Abraham: From a Pagan to a Patriarch type of Christ

              Abraham is commanded by God in Genesis 22 to sacrifice Isaac who is the promised son Abraham had long been waiting for.  Elwell said, “Abraham stands in the unique position of being the father of a nation and the father of all believers.”[1]  Biblical students should recognize that the entire Bible is the history of salvation and this story is part of God’s unified plan to restore all things in Christ.  Davis calls this story, “the spectacle of divine providence”.[2]  Along the way you see promises, partial fulfillments, and complete fulfillments of those promises.  These things point to Christ and this literal story is one of the types and shadows of the future reality of what Jesus will do.[3]

It is recorded that Abraham came from and was himself a pagan. Joshua 24:2-3 NKJV

(2) And Joshua said to all the people, “Thus says the LORD God of Israel: “Your fathers, including Terah, the father of Abraham and the father of Nahor, dwelt on the other side of the River in old times; and they served other gods. (3) Then I took your father Abraham from the other side of the River, led him throughout all the land of Canaan, and multiplied his descendants and gave him Isaac.

Joshua is telling the people that “Your fathers” which includes Abram was a pagan. Joshua confirms the “Your Father” statement in verse 3 when he again uses the term for Abraham “Then I took your father Abraham”. God took the pagan Abram and made him the prophet Abraham.

Stephen’s speech in Acts 7:2-4 helps us to understand that Abraham is included as a “father” which should clarify the reality that Abram was a pagan:

“Brethren and fathers, listen: The God of glory appeared to our father Abraham when he was in Mesopotamia, before he dwelt in Haran, and said to him, “Get out of your country and from your relatives, and come to a land that I will show you.” Then he came out of the land of the Chaldeans and dwelt in Haran. And from there, when his father was dead, He moved him to this land in which you now dwell.”

Stephen tells us that God called Abraham before he dwelt in Haran.  Stephen refers to him as a “father” So, this is being consistent with Joshua calling the fathers pagan (serving other gods). God called Abram around the age of 70 according to theologian Adam Clarke and at 75 his father died and he moved from Haran. It looks like despite being pagan the family believed Abram regarding the move and that they should make the 700 mile journey from Ur to Haran. Genesis 11:31 records Abrams father Terah led the way to Haran and once dead God led Abram outside of the pagan influence of his father and into true blessing found only in the God of all creation.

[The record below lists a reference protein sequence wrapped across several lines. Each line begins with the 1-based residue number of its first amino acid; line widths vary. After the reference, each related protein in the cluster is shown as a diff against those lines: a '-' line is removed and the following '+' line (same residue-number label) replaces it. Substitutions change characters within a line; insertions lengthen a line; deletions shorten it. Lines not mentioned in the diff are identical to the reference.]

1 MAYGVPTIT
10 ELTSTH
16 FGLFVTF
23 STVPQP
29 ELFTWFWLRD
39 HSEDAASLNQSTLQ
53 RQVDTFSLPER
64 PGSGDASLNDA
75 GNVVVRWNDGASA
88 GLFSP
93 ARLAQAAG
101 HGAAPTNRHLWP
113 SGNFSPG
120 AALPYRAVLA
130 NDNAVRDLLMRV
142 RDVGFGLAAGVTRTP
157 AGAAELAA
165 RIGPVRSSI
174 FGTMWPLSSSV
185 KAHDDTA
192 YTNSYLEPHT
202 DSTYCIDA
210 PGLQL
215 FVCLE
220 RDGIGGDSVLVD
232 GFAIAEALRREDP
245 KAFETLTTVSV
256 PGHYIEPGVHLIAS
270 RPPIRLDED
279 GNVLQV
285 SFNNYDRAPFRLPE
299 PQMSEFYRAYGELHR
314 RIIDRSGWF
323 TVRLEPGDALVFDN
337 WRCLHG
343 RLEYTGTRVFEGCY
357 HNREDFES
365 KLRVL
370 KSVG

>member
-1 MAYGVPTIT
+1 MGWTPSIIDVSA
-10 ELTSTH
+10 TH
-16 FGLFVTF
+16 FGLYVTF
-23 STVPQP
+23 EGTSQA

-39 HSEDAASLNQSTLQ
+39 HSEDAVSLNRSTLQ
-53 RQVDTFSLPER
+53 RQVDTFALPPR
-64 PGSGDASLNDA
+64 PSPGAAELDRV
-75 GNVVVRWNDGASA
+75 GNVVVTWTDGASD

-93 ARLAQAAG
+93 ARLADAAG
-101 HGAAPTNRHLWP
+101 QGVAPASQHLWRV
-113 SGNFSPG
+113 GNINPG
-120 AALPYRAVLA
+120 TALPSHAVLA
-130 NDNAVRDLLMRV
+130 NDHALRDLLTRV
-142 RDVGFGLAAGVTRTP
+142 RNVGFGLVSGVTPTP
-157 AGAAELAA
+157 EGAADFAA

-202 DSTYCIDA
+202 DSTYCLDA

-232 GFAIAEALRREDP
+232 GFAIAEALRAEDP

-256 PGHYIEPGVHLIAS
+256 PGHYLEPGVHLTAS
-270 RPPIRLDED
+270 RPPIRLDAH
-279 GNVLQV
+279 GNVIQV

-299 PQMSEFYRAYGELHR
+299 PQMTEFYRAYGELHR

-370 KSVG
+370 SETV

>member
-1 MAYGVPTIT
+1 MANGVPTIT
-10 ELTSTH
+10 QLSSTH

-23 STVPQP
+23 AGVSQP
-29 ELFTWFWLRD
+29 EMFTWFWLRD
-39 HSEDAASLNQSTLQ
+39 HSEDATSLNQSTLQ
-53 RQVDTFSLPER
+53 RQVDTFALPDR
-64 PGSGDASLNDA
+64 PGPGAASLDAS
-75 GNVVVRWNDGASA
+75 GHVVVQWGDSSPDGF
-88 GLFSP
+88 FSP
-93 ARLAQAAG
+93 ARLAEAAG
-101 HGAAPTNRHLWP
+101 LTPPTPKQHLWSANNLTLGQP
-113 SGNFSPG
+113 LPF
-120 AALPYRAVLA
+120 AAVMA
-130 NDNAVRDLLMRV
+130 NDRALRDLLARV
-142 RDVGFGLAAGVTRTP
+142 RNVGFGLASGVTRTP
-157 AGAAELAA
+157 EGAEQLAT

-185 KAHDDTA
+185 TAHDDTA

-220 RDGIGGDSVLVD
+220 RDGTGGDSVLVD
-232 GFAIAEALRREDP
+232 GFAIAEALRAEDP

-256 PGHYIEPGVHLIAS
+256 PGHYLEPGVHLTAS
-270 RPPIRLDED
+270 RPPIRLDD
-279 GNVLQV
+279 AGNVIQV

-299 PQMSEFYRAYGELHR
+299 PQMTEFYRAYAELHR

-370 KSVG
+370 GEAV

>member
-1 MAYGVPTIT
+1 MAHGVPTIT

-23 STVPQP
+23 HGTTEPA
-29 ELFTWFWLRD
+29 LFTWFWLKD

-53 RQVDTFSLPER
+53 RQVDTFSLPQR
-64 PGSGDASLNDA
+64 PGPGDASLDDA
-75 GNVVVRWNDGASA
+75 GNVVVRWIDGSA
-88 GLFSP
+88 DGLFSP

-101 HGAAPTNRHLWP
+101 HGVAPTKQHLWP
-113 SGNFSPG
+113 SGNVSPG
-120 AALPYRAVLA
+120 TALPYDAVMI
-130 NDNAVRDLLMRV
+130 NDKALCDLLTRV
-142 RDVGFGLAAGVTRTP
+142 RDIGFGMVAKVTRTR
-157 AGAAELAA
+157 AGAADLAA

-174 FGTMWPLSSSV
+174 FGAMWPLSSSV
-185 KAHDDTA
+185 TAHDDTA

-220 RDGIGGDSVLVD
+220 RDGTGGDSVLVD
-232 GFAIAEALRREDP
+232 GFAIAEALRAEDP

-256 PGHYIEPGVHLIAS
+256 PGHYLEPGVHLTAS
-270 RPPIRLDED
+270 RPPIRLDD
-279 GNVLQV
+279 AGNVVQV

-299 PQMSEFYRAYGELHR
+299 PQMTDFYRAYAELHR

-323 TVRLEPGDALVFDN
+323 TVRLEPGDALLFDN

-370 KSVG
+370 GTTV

Regardless of God saving Abraham; he was still a sinner. He was not always doing the right thing. He and his wife tried to fulfill God’s plan for them on their own. God promised a child and they made up a plan to have a child on their own.  There is a big difference between a miraculous son and a son as a result of human planning.  God is able to open the dead womb’s of women such as Hannah in 1 Samuel.  God provides these kinds of miracles to reveal truth.  Beale said Abraham being blessed was God “renewing” the “human community” in the image of God with “regenerated progeny who also reflect God’s image and shine out its luminosity to others…”[4]  Sarah being old and unable to have a child represents the depravity of man but also the virgin birth of Christ later in history.  Believing that they should force the issue of God’s promise of a son is a lack of faith in Him and resulted in further sin because Ishmael is the father of an unbelieving people.

Abraham is like all sinful people in that he has moments of failure and success.  God proves Himself to always be faithful but men do not.  Abraham demonstrates the presence of his faith by his actions of being obedient to God.  It seems clear he recognized God’s faithfulness by his willingness to sacrifice his son Isaac.  Abraham believed that God would provide a different sacrifice which He did.  Again this event is a type and shadow of the reality that was to come.  Jesus became the ultimate and final sacrifice which is the fulfillment of Genesis 3.  The ram provided in place of Isaac prefigured the sacrifice of Christ.[5]

Bibliography

Beale, G.K. A New Testament Biblical Theology The Unforlding of the Old Testament in the New. Grand Rapids: Baker Academics, 2011.

Davis, John J. Paradise to Prison. Salem: Sheffield Publishing Company, 1998.

Elwell, Walter A. Evangelical Dictionary of Theology. Grand Rapids: Baker Academic, 2001.

Ross, Allen P. Creation and Blessing, A guide to the study and Exposition of Genesis. Grand Rapids: Baker Academic, 1998.

Vos, Gerhardus. Biblical Theology Old and New Testaments. Grand Rapids: Eerdmans Publishing Co, 1954.


[1] (Elwell 2001, 19)

[2] (Davis 1998, 155)